JULIEN: I think so, yes. My grandparents did not go out to eat very often because they could not afford it, but if there was a special occasion worth celebrating, they would do it properly. She would wear her most beautiful dress and go to church before heading to the restaurant. It would be an elegant affair.

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You have to respect the people around you to be able to succeed.

REN FENG: What would your grandmother think of your food and Odette?

JULIEN: I think she would see how sincere we are in our approach. She would also like the truth of it. I come from a humble background, and because we didn’t have money, we learnt the value of hard work. I’m sure she will recognise that you cannot do this [gestures to the restaurant], without working very, very hard. She taught me that nothing comes for granted or for free, and it is never just about one person. You have to respect the people around you to be able to succeed. 

REN FENG: “Respect” is a word that I come across a lot in my research on you. What does it mean to you?

JULIEN: When I was a child, respect was something that was instilled in me, so it’s central to who I am. I have to respect people, respect life, because it is a basic rule of communicating with others and if you want to understand how to live. There is no communication, no progression and no invention without respect.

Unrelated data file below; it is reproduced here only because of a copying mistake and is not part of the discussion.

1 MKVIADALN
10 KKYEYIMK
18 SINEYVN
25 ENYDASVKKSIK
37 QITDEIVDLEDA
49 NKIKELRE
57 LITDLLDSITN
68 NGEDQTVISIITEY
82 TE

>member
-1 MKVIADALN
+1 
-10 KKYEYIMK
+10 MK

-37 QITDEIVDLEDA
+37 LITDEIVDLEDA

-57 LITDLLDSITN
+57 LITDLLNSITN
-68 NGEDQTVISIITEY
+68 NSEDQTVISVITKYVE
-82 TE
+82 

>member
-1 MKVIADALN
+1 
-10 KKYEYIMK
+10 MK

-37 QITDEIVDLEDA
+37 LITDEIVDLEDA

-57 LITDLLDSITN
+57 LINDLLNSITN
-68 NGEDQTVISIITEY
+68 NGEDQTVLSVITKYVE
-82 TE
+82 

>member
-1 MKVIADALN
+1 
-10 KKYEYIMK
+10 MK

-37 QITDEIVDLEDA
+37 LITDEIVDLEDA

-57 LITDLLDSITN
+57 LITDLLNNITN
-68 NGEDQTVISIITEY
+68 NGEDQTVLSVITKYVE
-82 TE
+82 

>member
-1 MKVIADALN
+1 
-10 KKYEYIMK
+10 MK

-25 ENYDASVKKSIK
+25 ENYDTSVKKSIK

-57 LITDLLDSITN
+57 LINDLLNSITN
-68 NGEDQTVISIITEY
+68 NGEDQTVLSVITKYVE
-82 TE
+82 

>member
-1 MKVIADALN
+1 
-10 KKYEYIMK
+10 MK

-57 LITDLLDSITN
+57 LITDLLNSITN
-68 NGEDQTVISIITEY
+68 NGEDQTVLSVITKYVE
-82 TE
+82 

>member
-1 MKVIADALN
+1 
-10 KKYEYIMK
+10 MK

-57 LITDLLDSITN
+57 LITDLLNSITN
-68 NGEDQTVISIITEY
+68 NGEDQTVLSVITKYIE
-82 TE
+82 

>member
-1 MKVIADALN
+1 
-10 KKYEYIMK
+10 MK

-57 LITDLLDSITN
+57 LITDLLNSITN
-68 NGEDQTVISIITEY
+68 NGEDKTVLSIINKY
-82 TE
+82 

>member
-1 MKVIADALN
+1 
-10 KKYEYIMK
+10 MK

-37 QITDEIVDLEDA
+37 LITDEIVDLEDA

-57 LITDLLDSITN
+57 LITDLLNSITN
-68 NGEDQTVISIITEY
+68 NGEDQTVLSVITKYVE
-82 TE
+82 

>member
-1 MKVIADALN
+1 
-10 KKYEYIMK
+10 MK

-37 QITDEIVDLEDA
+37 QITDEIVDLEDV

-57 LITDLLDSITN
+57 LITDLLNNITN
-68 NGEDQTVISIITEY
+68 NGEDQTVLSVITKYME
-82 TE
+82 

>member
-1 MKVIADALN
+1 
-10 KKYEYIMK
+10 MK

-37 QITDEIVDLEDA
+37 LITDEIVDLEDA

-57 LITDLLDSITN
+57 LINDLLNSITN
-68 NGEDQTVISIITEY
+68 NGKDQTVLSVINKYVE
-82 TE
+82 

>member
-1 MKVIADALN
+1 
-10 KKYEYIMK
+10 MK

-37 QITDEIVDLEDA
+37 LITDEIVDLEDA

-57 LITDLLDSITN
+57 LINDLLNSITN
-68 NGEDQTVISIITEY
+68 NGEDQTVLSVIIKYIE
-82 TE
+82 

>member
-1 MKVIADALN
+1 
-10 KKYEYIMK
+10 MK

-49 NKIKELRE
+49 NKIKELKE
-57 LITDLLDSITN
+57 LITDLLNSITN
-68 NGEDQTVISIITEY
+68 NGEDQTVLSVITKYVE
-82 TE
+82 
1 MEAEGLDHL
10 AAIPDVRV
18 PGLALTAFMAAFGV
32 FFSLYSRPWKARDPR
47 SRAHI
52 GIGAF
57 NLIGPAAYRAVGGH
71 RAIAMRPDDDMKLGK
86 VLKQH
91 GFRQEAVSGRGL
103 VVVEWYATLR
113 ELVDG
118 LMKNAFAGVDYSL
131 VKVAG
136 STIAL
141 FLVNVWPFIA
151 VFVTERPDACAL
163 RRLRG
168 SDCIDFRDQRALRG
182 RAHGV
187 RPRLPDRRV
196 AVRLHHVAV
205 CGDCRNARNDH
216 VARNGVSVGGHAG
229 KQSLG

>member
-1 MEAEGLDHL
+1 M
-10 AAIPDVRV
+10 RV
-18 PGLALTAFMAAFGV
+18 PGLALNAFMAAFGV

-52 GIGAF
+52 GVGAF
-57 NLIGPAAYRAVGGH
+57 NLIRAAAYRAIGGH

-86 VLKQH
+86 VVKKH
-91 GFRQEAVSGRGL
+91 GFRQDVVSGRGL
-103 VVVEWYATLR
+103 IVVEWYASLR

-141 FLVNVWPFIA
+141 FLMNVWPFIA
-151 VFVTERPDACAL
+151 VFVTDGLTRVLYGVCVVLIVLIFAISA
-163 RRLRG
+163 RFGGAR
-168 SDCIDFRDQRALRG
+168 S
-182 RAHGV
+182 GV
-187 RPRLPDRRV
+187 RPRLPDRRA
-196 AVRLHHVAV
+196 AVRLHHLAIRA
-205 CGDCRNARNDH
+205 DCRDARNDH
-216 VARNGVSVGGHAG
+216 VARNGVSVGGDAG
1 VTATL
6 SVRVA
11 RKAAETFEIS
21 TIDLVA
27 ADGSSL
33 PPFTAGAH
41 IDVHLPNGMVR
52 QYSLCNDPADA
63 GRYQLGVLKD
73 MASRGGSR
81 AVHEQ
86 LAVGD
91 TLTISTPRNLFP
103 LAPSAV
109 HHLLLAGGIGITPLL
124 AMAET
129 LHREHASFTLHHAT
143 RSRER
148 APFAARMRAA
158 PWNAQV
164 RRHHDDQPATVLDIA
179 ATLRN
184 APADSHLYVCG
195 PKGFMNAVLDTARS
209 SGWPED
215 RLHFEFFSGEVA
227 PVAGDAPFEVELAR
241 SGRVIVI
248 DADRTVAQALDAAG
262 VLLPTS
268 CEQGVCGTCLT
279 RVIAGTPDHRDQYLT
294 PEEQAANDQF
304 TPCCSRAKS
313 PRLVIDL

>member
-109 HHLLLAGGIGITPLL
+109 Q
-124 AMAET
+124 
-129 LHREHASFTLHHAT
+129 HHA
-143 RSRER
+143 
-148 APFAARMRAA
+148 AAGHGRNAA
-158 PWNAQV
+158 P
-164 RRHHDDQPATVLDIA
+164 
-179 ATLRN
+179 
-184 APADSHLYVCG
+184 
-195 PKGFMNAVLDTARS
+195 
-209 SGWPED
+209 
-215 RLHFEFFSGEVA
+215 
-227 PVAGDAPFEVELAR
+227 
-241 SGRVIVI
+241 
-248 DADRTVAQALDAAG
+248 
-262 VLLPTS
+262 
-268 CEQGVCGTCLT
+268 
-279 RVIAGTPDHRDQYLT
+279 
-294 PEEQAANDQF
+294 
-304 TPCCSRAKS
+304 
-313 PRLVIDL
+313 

REN FENG: I like your phrase “no invention without respect”. How does that show in your cuisine?

JULIEN: We have a special relationship with produce because we are not going into very difficult food philosophies, but more towards what we call, “essential cuisine” and going back to the essence of what our job is: honest produce and hospitality. You have to understand the produce—touch, feel, and really respect it before you can create something out of it. You cannot just chop away without thinking. We cook using our hearts and minds, so that our cuisine can be easily understood and appreciated by people.

REN FENG: Finally, any other dreams you want to accomplish?

JULIEN: My grandmother made me realise how much joy and happiness I can give people through our food and hospitality, and my dream was always to have a restaurant. I am living it now and I am really very fortunate because at 34 years old, I have time. My story has only just begun, so who knows what the next step is?

 

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Edited by Wy-Lene Yap